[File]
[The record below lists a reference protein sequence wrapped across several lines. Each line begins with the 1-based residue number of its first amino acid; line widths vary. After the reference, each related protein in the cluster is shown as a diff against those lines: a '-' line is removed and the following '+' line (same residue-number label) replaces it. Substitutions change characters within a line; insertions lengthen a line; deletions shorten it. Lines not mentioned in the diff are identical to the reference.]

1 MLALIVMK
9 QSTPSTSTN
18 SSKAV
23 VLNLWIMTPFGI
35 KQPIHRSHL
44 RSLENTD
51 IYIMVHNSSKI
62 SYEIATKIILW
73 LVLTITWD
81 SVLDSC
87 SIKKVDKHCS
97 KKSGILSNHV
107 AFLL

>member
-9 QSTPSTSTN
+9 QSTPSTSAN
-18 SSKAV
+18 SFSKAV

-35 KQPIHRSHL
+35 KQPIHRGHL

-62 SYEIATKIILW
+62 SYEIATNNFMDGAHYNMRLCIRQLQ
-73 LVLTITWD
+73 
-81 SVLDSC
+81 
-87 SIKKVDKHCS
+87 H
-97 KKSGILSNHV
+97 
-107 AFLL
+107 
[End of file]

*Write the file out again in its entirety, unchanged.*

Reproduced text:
[The record below lists a reference protein sequence wrapped across several lines. Each line begins with the 1-based residue number of its first amino acid; line widths vary. After the reference, each related protein in the cluster is shown as a diff against those lines: a '-' line is removed and the following '+' line (same residue-number label) replaces it. Substitutions change characters within a line; insertions lengthen a line; deletions shorten it. Lines not mentioned in the diff are identical to the reference.]

1 MLALIVMK
9 QSTPSTSTN
18 SSKAV
23 VLNLWIMTPFGI
35 KQPIHRSHL
44 RSLENTD
51 IYIMVHNSSKI
62 SYEIATKIILW
73 LVLTITWD
81 SVLDSC
87 SIKKVDKHCS
97 KKSGILSNHV
107 AFLL

>member
-9 QSTPSTSTN
+9 QSTPSTSAN
-18 SSKAV
+18 SFSKAV

-35 KQPIHRSHL
+35 KQPIHRGHL

-62 SYEIATKIILW
+62 SYEIATNNFMDGAHYNMRLCIRQLQ
-73 LVLTITWD
+73 
-81 SVLDSC
+81 
-87 SIKKVDKHCS
+87 H
-97 KKSGILSNHV
+97 
-107 AFLL
+107 